Some have said the phrase is a ‘nice medical term for a mistake.’  A more precise definition: “therapeutic misadventure can be defined as an injury or an adverse event caused by medical management rather than by an underlying disease” (from the following link: Therapeutic misadventure).

The latest data on therapeutic misadventures with acetaminophen has emerged in a recent report: Pediatrics 2013; 131; e740-e746.

This observational cohort study analyzed a group of 666 children from 22 sites who were enrolled in the Pediatric Acute Liver Failure (PALF) study.  The children were subdivided based on acetaminophen (N-acetyl-p-aminophenol [APAP]) exposure: 85 with single toxic dose exposure (SE), 83 with chronic exposure (CE) ≥ 2 doses, and 498 with no exposure.

Among the CE group, 22% were assigned a final diagnosis of APAP toxicity; the majority in the CE group had 3 to 7 days of exposure to APAP.  The median dose was 31 mg/kg/day. Only 31 CE patients had serum APAP levels performed; in this group, a similar proportion to SE patients had elevated APAP levels ≥10 mg/L (68% in CE and 66% in SE).   Besides APAP toxicity, final diagnosis included indeterminate in 31 (37%), autoimmune (7%), metabolic (5%), infection (8%), and other (21%).

Among the SE group, 82 (96.5%) had APAP overdose as final diagnosis and 3 (3.5%) as indeterminate.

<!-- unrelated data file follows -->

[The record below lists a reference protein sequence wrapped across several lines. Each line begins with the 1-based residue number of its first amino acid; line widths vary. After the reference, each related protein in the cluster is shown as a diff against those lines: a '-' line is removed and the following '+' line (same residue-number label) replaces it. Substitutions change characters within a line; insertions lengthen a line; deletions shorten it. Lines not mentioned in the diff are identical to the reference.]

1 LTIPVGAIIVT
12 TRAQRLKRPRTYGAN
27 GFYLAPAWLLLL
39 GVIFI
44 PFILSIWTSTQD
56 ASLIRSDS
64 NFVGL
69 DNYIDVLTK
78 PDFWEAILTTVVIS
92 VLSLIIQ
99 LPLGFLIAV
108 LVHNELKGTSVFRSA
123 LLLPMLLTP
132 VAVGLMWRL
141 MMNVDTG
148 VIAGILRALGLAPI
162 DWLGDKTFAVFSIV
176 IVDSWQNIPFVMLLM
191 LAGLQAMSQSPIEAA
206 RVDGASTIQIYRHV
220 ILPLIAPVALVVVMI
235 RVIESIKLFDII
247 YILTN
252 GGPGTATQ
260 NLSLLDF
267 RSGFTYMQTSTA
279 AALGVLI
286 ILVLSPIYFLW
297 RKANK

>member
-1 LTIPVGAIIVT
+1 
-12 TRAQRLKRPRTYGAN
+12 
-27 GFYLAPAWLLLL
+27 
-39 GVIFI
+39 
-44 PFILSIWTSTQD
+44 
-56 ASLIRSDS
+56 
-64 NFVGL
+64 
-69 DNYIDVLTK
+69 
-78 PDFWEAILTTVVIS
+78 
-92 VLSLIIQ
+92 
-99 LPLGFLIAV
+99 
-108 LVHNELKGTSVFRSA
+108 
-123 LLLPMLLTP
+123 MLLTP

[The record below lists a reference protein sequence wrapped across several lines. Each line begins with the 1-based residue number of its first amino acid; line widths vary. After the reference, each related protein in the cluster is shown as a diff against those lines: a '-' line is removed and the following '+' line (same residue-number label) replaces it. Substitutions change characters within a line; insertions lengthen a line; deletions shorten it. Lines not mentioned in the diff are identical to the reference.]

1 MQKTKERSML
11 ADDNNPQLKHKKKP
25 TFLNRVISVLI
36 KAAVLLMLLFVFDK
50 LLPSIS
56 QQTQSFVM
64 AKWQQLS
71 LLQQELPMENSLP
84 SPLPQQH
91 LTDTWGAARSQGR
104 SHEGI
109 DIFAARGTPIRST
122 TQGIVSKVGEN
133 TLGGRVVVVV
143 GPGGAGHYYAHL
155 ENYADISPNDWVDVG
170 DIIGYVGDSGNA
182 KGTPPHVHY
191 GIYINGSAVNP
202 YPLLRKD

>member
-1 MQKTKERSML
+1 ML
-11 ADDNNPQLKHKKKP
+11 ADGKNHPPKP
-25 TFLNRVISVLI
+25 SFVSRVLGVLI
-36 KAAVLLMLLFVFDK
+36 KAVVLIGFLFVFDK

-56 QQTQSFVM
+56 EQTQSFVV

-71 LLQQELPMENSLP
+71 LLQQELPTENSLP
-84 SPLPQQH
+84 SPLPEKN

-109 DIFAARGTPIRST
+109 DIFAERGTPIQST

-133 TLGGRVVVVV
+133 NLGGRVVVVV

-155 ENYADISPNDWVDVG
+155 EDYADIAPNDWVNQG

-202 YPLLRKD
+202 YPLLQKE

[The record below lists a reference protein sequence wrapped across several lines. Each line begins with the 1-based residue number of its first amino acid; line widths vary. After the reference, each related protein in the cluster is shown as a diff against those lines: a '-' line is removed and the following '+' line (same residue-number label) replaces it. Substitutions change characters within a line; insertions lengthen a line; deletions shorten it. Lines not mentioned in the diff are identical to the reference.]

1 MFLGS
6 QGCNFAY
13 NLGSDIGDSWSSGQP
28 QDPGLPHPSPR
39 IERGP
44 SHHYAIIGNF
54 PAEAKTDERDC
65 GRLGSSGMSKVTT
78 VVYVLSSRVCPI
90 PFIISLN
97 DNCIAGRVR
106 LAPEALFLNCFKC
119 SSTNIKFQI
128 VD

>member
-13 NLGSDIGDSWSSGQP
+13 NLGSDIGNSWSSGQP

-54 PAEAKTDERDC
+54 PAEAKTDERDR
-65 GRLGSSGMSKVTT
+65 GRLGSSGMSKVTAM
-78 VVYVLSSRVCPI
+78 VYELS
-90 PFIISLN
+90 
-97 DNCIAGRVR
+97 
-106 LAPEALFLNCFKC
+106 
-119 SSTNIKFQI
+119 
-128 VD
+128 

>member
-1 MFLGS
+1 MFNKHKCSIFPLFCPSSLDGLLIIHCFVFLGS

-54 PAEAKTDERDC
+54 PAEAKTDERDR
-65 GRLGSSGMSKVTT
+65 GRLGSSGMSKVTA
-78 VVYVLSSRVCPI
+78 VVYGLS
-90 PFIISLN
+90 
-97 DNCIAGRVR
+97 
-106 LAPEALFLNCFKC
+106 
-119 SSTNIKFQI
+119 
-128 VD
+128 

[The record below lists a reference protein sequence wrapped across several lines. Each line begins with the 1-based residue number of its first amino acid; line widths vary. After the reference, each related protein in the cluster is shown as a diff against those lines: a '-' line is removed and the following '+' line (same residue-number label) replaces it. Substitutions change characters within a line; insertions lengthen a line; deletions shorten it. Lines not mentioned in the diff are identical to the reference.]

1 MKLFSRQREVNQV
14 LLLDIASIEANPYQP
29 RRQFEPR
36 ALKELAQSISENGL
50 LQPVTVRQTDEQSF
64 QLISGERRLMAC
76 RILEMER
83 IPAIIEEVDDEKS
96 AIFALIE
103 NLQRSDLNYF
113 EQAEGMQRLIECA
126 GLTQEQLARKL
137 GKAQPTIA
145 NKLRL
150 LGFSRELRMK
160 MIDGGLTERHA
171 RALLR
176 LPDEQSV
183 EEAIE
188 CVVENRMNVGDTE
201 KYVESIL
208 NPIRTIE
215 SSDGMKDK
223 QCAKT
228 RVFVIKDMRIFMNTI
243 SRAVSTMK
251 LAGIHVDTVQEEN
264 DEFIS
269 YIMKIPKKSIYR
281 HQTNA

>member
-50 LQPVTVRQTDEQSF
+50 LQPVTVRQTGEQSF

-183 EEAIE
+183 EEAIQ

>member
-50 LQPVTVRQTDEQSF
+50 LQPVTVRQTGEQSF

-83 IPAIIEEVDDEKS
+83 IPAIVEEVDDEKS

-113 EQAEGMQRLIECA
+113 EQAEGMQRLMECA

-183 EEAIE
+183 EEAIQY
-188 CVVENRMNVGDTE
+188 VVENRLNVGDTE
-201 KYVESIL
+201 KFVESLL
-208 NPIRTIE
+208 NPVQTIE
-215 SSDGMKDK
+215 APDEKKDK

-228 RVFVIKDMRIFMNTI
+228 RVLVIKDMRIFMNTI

Among the NE group, 234 (47%) had a final diagnosis of indeterminate; other diagnosis in the remaining: infection 51 (10.2%), metabolic 72 (14.5%), autoimmune 34 (6.8 %), and other 107 (21.5%)

Clinical outcomes: 21 days after enrollment, 68% of CE patients were alive without liver transplantation; this compared with 92% of SE patients and 48% of NE patients.  In both the CE and NE patients, there was a high percentage of patients with indeterminate etiology.  Indeterminate ALF is associated with increased risk of liver transplantation and death.

Conclusions from the authors: a low serum bilirubin and high ALT should raise suspicion for CE to APAP.  CE patients outcomes were not as favorable as SE patients.  Better communication between physicians and families about the risk of prolonged use of APAP is needed.